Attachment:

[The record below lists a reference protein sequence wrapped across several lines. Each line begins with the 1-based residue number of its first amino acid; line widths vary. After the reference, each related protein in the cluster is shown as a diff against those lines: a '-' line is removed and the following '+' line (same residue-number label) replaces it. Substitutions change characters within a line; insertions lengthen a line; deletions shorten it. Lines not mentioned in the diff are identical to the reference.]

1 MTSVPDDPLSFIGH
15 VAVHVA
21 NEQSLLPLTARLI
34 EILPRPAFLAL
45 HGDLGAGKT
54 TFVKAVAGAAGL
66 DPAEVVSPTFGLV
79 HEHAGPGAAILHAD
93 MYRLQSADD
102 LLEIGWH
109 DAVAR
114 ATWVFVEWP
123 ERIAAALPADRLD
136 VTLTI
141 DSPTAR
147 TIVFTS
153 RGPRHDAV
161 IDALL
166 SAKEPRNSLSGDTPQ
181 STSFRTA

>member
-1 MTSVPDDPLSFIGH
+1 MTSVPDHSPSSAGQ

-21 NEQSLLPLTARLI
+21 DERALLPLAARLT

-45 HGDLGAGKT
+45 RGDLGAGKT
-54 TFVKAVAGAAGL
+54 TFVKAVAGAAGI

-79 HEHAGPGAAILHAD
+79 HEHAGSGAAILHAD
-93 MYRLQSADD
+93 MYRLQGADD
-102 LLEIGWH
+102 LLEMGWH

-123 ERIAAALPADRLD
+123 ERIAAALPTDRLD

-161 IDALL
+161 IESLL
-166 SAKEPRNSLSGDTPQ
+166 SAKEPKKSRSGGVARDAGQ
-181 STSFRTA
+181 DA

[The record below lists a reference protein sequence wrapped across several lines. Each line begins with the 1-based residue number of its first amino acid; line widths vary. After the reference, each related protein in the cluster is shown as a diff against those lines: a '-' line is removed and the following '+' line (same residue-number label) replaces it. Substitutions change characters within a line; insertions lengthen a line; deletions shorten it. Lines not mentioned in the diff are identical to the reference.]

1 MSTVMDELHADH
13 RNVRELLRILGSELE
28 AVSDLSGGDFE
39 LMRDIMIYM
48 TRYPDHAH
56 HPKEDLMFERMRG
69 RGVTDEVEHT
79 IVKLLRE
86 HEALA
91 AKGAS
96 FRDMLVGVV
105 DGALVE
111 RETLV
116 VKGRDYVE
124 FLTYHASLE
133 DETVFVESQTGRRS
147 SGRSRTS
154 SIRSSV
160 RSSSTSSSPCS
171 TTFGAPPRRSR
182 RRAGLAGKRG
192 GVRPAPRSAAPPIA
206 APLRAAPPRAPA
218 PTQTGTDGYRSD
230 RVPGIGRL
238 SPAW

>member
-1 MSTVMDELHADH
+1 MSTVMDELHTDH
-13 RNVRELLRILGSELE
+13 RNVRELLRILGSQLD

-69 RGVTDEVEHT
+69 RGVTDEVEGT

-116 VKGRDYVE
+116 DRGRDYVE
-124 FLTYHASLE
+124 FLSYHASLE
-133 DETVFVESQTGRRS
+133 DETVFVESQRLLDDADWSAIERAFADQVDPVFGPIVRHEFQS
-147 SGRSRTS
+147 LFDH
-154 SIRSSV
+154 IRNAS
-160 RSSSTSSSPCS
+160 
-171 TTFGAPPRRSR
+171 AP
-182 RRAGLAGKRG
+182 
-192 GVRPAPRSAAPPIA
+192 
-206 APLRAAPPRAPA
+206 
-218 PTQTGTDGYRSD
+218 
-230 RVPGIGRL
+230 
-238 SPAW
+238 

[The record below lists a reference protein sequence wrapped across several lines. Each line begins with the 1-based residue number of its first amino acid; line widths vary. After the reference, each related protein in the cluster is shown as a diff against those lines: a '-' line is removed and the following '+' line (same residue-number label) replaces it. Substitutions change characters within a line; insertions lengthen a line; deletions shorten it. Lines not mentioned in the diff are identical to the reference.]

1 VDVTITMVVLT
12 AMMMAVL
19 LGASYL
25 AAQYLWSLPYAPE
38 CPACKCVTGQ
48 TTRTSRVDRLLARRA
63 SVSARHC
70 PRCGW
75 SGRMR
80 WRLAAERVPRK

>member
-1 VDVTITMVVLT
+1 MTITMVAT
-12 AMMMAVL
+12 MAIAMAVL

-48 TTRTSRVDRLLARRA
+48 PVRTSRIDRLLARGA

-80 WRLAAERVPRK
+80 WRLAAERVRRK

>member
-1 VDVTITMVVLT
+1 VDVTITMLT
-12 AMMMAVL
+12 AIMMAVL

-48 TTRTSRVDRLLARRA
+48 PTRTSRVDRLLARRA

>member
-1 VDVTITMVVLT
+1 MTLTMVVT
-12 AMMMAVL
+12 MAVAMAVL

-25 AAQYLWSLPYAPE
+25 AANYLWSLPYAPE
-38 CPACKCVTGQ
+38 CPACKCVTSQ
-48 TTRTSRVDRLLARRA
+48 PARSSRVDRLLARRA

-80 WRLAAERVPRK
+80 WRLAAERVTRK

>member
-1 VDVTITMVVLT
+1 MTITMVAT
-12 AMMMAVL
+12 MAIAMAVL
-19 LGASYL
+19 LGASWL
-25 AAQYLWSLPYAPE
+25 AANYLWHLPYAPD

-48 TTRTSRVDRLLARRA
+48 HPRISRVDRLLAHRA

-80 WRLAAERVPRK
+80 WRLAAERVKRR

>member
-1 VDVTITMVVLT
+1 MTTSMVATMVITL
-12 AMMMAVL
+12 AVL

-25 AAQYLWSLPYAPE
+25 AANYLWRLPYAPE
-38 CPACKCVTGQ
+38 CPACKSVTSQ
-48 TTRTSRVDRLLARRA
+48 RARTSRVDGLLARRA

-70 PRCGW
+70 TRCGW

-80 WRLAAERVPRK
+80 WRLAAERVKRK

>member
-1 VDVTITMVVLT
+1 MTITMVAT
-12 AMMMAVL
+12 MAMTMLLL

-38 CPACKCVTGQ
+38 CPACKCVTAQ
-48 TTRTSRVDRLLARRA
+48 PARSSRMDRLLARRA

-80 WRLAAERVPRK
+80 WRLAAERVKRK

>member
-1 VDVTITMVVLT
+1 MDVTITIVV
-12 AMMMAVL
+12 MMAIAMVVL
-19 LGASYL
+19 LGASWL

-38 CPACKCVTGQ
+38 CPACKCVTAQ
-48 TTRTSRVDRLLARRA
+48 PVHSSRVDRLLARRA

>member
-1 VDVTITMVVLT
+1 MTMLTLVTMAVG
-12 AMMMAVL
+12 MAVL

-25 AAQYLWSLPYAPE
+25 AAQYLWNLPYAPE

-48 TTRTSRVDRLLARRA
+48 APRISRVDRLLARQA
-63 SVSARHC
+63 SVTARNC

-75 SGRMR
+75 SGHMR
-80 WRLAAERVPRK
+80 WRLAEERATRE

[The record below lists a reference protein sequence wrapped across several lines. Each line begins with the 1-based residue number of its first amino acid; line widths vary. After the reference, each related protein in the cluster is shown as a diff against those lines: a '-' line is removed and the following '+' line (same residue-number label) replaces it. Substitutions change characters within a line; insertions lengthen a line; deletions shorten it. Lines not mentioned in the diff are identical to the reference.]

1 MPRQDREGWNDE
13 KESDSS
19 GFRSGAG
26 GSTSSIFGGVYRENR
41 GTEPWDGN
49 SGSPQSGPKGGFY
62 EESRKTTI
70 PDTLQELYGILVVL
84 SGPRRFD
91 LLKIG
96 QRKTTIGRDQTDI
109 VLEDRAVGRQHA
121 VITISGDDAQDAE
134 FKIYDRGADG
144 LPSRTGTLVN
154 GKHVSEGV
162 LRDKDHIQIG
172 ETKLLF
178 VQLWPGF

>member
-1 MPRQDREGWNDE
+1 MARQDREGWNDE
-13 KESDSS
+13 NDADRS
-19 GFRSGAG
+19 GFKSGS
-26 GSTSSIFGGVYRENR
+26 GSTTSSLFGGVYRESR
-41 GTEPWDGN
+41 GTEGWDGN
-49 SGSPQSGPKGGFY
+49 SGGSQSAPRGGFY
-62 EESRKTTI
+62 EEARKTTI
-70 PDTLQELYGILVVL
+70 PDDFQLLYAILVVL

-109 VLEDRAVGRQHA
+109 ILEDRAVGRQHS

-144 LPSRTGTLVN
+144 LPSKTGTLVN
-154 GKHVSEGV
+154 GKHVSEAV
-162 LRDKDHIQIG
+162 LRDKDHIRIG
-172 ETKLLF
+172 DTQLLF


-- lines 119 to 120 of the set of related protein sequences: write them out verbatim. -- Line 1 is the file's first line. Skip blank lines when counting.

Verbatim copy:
-12 AMMMAVL
+12 MAIAMAVL